Driven resonance v. natural resonance

BunmiFariyike
I am in a physics lab course and we set up the following circuit.

Given that we had a 150 milliHenry capacitor and a .5 microfarad capacitor, we calculated the expected resonance frequency using the formula for the natural frequency of an LC circuit: omega = 1/ sqrt(LC). We then measured the driven resonance frequency through an oscilloscope. Obviously, the two values should differ slightly because the natural resonance isn't the same as the driven one due to damping from the resistor and the internal resistance of the circuit. However, this should make the driven resonance smaller than the natural one, not larger, right? For all of the measured values, our resonance frequency was larger than what was given by the formula and I need to explain why in my report, but I have researched for hours and genuinely don't know. Can anyone help? Thanks.

The 150 mH was for an inductor, correct?

Were the L and C in series or in parallel? Also, what frequency did you expect to see and what did you measure?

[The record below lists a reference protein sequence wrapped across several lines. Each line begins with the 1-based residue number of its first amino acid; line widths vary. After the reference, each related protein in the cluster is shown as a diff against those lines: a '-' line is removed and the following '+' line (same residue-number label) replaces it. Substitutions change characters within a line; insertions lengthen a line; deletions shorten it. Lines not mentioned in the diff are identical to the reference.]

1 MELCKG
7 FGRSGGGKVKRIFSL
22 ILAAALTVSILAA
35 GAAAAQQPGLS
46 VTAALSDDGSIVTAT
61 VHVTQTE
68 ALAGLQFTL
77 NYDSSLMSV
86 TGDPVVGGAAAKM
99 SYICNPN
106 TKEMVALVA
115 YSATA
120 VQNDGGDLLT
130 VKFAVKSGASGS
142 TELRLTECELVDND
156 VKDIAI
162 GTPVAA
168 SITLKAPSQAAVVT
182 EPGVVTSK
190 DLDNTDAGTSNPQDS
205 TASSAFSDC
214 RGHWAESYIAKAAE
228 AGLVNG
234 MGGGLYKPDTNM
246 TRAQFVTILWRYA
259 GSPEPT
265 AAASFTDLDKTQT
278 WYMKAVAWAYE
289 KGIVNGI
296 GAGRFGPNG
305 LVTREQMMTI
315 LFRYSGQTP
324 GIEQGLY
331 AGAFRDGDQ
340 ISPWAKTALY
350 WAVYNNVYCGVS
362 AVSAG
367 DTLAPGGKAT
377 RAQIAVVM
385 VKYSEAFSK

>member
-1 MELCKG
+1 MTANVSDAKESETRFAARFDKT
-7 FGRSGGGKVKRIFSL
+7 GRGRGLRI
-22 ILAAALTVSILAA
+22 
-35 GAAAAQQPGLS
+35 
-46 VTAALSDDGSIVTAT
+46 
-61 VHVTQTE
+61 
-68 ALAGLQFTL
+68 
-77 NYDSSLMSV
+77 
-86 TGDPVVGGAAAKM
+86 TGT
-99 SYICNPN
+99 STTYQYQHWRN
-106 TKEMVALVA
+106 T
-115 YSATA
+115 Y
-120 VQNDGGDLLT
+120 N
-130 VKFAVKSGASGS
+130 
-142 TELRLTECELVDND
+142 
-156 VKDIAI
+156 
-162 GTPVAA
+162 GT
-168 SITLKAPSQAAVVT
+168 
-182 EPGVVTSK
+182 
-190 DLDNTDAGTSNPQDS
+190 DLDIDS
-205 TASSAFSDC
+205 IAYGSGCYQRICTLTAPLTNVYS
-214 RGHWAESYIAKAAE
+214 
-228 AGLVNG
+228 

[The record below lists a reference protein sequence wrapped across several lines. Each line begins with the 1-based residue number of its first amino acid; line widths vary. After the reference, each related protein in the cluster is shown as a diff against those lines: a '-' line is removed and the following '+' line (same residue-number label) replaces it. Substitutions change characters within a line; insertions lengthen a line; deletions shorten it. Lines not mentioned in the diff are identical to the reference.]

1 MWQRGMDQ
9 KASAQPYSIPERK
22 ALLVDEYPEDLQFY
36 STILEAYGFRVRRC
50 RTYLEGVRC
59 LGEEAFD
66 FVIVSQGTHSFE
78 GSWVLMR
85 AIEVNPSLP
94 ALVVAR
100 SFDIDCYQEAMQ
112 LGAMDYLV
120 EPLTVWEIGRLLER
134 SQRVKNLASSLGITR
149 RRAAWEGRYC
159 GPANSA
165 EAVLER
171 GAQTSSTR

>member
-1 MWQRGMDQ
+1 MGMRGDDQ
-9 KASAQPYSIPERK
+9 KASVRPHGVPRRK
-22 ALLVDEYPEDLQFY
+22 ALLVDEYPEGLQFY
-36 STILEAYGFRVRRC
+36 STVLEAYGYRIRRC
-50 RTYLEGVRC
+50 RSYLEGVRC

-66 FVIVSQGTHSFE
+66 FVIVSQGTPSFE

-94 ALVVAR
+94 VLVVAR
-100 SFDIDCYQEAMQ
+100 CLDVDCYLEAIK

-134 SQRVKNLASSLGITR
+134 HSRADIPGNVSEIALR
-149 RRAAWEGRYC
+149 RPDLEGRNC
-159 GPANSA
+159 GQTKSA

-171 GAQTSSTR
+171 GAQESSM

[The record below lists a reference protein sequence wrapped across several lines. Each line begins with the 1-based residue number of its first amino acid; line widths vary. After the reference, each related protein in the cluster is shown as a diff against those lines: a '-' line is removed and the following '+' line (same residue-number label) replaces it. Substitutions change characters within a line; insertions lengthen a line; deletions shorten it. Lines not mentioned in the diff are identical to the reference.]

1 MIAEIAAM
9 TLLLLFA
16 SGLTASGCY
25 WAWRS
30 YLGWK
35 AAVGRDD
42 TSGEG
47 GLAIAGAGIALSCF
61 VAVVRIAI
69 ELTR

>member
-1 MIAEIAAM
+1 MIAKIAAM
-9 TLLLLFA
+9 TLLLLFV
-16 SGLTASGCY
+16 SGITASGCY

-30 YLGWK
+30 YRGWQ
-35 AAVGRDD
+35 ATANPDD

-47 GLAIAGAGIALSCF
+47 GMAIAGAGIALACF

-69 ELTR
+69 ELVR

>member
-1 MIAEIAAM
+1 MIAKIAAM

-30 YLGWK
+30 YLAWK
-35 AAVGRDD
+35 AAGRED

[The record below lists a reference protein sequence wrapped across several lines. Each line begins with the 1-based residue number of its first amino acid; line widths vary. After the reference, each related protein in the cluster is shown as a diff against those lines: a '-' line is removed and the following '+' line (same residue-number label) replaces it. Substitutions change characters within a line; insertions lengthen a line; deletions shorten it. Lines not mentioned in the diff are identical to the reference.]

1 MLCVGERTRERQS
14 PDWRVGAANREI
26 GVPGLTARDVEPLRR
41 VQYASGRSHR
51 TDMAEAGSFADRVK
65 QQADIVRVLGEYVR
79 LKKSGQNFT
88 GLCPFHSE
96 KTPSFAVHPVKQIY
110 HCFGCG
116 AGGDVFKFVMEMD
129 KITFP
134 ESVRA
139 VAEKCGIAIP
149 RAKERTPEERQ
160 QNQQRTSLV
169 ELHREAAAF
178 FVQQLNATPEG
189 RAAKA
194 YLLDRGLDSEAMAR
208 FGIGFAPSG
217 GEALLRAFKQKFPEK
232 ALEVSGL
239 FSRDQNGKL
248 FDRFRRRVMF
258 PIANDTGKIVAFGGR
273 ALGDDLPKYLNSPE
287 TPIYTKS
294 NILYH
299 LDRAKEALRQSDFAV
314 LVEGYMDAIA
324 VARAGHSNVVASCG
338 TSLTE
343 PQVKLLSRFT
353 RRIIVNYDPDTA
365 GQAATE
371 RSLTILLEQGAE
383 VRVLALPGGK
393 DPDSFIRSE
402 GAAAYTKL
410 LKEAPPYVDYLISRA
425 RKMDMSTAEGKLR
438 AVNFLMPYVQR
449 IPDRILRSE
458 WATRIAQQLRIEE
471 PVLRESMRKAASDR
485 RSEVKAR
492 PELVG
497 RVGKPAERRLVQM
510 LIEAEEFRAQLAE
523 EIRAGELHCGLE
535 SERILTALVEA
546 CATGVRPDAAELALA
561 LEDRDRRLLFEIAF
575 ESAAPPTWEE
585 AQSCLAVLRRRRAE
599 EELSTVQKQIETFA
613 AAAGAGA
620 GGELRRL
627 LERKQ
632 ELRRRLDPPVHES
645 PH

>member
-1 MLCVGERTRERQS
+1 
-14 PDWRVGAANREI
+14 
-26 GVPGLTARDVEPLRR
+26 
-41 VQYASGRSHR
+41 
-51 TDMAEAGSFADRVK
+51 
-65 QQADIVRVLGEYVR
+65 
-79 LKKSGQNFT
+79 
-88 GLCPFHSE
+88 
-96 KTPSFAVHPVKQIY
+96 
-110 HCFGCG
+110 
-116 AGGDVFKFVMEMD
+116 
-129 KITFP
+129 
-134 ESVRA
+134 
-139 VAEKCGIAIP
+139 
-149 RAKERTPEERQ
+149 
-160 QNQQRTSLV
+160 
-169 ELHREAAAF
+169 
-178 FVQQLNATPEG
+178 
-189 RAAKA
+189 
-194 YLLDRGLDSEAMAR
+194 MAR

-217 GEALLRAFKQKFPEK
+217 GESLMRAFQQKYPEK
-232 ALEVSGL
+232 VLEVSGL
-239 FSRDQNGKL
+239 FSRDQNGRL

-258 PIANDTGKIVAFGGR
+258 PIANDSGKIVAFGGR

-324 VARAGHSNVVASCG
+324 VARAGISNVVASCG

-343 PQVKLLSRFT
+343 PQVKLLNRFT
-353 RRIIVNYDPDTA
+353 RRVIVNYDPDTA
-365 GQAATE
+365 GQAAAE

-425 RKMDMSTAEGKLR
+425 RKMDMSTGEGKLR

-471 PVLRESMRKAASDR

BunmiFariyike
Were the L and C in series or in parallel? Also, what frequency did you expect to see and what did you measure?
My apologies. I thought the picture of the circuit would display. L and C were in series. We tested 3 different resonance values: 10, 50, and 500 ohms and I obtained values for angular frequency of 3727, 4242, and 3759, respectively. The expected value was 3651.48. Thank you.

I didn't see any picture with what you submitted. Normally I would calculate the frequenct - f - rather than omega. This will give you 581.2 hertz.

By calculating the frequency, the result is a smaller result so the 3 test values will appear closer. Percentagewise, they will be the same.

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